December 23, 2020 by Adam Malik
Tina Osen, President, Hub International Canada
Consumer behaviours are changing. We demonstrated to our customers how important it was to have good information, in real-time, and they value our knowledge.
Our clients recognize that the advice we bring is important, but they want to consume it in different ways. So the next step is to continue to dial up virtual advisory services, digitally enable our sales forces, and open new channels to interact with us. These will all be necessary steps to re-imagine distribution in a way that serves our customers.
Operating models will have to change, too. I’m kind of excited about the fact that this crisis has required us to be more agile, flatter in our decision making, and move quicker to get things done. All are necessary skills for a changing consumer and rapid technological advances.
The pandemic has really illustrated the importance of great leadership. It required CEOs to push for broad changes in their companies and rapidly dial up the extent and speed at which they re-examined their business models. In crisis, CEOs need to be more engaged. This will require strong communication skills, listening, empathy, understanding, commitment, follow-through, flexibility, and the ability to pivot quickly.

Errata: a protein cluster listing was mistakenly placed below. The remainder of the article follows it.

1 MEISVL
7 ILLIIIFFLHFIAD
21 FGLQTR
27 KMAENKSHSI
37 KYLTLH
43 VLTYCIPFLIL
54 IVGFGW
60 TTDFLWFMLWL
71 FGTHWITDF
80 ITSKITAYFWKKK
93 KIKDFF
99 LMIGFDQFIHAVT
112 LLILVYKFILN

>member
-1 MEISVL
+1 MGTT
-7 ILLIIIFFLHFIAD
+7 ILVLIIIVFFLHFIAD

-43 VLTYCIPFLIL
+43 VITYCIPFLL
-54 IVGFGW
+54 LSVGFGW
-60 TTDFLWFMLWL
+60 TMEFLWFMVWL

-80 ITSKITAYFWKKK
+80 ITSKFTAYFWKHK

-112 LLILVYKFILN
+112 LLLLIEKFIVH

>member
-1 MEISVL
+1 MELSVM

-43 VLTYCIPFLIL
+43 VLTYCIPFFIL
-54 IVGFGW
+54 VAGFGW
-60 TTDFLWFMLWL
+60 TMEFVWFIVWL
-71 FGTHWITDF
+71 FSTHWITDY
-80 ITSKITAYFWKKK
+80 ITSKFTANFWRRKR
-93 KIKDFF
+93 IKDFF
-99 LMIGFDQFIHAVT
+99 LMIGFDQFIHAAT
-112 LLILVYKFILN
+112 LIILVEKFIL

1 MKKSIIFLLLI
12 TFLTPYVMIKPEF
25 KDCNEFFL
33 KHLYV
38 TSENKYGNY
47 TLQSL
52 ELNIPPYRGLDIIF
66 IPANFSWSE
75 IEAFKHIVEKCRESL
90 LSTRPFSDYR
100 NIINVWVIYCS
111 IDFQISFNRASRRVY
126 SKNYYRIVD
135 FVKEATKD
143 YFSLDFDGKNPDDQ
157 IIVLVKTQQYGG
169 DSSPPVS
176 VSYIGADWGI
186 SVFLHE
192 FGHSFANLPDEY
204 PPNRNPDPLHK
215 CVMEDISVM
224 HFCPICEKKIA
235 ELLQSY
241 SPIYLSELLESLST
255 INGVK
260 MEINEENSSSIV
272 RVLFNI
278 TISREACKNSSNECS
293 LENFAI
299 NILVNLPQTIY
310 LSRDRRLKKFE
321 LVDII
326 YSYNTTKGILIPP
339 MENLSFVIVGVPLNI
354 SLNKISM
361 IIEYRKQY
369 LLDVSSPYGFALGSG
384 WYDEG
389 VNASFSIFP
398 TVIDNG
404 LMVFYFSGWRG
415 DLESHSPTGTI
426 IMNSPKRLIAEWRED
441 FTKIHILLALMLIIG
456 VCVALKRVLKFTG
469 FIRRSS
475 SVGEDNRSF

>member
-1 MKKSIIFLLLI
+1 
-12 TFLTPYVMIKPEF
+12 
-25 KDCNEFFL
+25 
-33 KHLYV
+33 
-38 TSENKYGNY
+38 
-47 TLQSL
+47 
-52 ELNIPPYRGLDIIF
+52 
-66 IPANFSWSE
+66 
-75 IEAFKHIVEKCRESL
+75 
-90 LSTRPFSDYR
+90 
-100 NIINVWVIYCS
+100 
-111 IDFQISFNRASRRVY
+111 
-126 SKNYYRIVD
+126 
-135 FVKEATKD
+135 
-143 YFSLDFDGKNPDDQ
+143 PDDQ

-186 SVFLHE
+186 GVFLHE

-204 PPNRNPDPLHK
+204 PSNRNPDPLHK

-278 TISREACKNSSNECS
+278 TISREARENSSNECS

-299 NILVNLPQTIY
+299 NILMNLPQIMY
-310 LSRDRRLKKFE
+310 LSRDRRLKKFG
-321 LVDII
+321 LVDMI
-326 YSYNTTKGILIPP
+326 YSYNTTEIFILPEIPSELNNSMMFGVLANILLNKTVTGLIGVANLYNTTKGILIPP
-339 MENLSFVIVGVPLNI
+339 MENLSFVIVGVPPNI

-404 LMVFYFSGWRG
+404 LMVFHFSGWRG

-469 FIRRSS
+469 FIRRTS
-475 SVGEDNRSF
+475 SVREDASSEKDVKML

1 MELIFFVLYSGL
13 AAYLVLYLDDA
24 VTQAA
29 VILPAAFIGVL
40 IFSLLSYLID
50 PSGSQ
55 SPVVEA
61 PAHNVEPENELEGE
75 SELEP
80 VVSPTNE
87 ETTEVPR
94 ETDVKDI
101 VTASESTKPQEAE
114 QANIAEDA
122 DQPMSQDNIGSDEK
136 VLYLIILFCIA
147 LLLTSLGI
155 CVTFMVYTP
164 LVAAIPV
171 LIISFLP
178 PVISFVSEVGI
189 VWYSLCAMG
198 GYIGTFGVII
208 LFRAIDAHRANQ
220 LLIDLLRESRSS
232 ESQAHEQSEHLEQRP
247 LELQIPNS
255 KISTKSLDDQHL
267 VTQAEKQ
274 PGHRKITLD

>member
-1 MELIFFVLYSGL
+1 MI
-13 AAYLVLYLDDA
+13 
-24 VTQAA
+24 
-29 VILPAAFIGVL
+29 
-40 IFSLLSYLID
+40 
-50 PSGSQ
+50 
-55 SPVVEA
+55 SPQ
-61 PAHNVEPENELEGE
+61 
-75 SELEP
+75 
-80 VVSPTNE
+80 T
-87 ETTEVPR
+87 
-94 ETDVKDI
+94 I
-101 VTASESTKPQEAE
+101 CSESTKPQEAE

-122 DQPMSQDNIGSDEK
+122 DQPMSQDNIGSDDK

Currently, capacity continues to be challenged. No indicators suggest any short-term relief. These challenges do present opportunities.
For example, scale becomes important. M&A will continue to be a significant driver in the business. You need the size to invest in your value proposition for your customers.
Second, we are going to continue to see a rationalization of trading partners.
Finally, we will see the introduction of new capital. Not all solutions are available in the current marketplace, so you will see new entrants that opportunistically see the right timing with pricing (in addition to more sophisticated AI) enter the marketplace. Conversely, you will see brokers scouring the globe for solutions if they can’t find them domestically.